As the country looks ahead to the Chilembwe Day on January 15, celebrating the life of John Chilembwe, who fought for the country to gain freedom, film maker, Shemu Joyah, has said he is still looking forward to producing the Chilembwe movie.
Joyah, who last year premiered his third movie The Road to Sunrise, said it was his lifelong dream to make the Chilembwe film but could not be drawn to say when it would be ready.
“ It’s a lifelong dream to make the Chilembwe film, however I cannot say when people should expect it for it depends on when we will have the resources to make it,” Joyah said.
He maintained that the script for the Chilembwe movie has been ready for the past three years.
“But we need about US$3 million to make it. While this might seem like a lot of money in Malawian terms, it is in fact very little in film production, particularly a period drama like the Chilembwe film which will need special costumes and sets,” he said.
Joyah said it was important for him to make the Chilembwe film, as part of preserving history.
He said as a filmmaker, he sees Chilembwe as an inspiration.
“I think the biggest problem we face as Malawians is that we have never bothered to study the philosophy Chilembwe was trying to propound, instead, we have concentrated on the uprising, which, to me, was just the climax of his incredible life,” Joyah explained.
He further said that the most fruitful part of Chilembwe’s life was the period between 1900 when he came back from America and 1914 as his frustration with the white settlers was reaching boiling point.
“Several things make Chilembwe’s life outstanding and needed to be taught in our schools. And some of them are that Chilembwe had a strong desire to raise the status of black people through education,” the filmmaker said.
The award winning filmmaker said Chilembwe is the first black person in this part of Africa to build a school for other Africans.
“When Robert Laws and his fellow white missionaries were building schools in the North and South, Chilembwe too, a black missionary was building his own schools in Chiradzulu and Mulanje, to the chagrin of the white settlers,” Joyah said.
He also said Chilembwe is the first professionally trained doctor in Malawi and that Daniel Malikebu, had his first education at one of Chilembwe’s schools before going to America to get his medical degree.
Joyah said Chilembwe was talking about the rights of women and their significance in society long before women were even allowed to vote in Britain.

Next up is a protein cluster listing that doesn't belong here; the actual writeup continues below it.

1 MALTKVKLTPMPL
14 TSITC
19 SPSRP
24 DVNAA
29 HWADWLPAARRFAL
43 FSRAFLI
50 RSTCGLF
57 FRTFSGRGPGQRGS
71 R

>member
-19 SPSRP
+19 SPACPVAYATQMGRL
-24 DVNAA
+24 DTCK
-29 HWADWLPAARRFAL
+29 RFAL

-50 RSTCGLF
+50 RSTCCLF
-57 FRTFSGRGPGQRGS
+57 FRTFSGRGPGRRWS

He said that Chilembwe’s wife run vocational training for women; teaching them basic literacy skills, sewing, and home craft.
According to the filmmaker, today, Non-governmental Organisations (NGOs) are going into villages trying to do what Chilembwe and his wife were doing over 100 years ago.
“Chilembwe taught that a man is only free if he is able to grow his own food, and urged Africans to grow their own food using modern methods of agriculture which he had learned in America and from his mentor, Joseph Booth,” he said.
Joyah said this was why Chilembwe called his church Providence Industrial Mission (PIM) and that the “Industrial” means work for oneself.
“When Kamuzu was saying that he wanted Malawians to be self-sufficient in food and promoted agriculture that was nothing new: Chilembwe had already said it more than 60 years earlier,” he said.
Joyah also said Chilembwe talked about equality of white and black people long before the African National Congress (ANC) of South was formed in 1912.
“If you read the letter he wrote to the Nyasaland Times in 1914, you will notice tones of Black consciousness that were later to be seen in the writings of Steve Biko and Franz Fanon 50 years later,” he said.
And despite not having any engineering qualification, Joyah said Chilembwe built a church so strong that it had to be brought down by dynamite during the uprising and that this church was even stronger than St Michael and All Angels Church that white missionaries built at HHI in Blantyre.
“Time has come now for us to look at other Malawian heroes like Chilembwe, Dunduzu and Yatuta Chisiza, Masauko Chipembere and others, and draw from them a philosophy that can help us forge ahead. We need a guiding philosophy otherwise we will just roam aimlessly on the surface of the earth,” the filmmaker said.
He said the Chilembwe movie would have everything that people need to know about him and that the script does not compromise on the information.
Joyah worked on The Road to Sunrise because he wanted to keep himself active as he awaits doing the Chilembwe film.
Meanwhile, The Road to Sunrise which was premiered at the Silicon Valley African Film Festival where it also won an award is set to screen at the 26th Annual Pan African Film Festival (Paff).
Paff will take place from February 8-19 2018 in Los Angeles, California, USA.
“We are in the process of preparing the film for screening. It takes a while because the film has to be converted into the right format and the sound has to be sharp. This process needs a very powerful computer, running for up to 24 hours without interruption for it to finish,” Joyah said.
“If we don’t have power cuts we should finish the process by January 11 (yesterday) and dispatch it by 12 January (today).”
Joyah’s other films which have also won awards are Seasons of A Life and The Last Fishing Boat.
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